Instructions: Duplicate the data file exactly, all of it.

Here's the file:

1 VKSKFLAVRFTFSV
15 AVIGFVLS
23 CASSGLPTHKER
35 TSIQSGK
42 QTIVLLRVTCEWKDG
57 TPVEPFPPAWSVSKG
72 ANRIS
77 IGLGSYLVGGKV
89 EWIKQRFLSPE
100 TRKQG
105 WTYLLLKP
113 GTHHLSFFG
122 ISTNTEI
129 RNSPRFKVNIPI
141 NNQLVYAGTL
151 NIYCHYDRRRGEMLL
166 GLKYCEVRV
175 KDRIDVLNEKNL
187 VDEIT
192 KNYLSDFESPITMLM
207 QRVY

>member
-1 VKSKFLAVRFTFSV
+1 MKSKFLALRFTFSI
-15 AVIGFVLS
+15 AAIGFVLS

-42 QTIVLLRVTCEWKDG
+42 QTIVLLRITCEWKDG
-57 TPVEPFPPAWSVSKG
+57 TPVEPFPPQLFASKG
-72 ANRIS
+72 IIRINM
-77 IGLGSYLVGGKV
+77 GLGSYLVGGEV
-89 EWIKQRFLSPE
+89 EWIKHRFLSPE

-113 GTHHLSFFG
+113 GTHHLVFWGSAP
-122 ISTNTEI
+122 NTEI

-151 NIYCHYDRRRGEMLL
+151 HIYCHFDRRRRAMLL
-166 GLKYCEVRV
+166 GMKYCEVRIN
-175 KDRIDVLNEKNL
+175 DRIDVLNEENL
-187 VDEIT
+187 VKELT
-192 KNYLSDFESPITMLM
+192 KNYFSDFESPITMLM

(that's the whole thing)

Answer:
1 VKSKFLAVRFTFSV
15 AVIGFVLS
23 CASSGLPTHKER
35 TSIQSGK
42 QTIVLLRVTCEWKDG
57 TPVEPFPPAWSVSKG
72 ANRIS
77 IGLGSYLVGGKV
89 EWIKQRFLSPE
100 TRKQG
105 WTYLLLKP
113 GTHHLSFFG
122 ISTNTEI
129 RNSPRFKVNIPI
141 NNQLVYAGTL
151 NIYCHYDRRRGEMLL
166 GLKYCEVRV
175 KDRIDVLNEKNL
187 VDEIT
192 KNYLSDFESPITMLM
207 QRVY

>member
-1 VKSKFLAVRFTFSV
+1 MKSKFLALRFTFSI
-15 AVIGFVLS
+15 AAIGFVLS

-42 QTIVLLRVTCEWKDG
+42 QTIVLLRITCEWKDG
-57 TPVEPFPPAWSVSKG
+57 TPVEPFPPQLFASKG
-72 ANRIS
+72 IIRINM
-77 IGLGSYLVGGKV
+77 GLGSYLVGGEV
-89 EWIKQRFLSPE
+89 EWIKHRFLSPE

-113 GTHHLSFFG
+113 GTHHLVFWGSAP
-122 ISTNTEI
+122 NTEI

-151 NIYCHYDRRRGEMLL
+151 HIYCHFDRRRRAMLL
-166 GLKYCEVRV
+166 GMKYCEVRIN
-175 KDRIDVLNEKNL
+175 DRIDVLNEENL
-187 VDEIT
+187 VKELT
-192 KNYLSDFESPITMLM
+192 KNYFSDFESPITMLM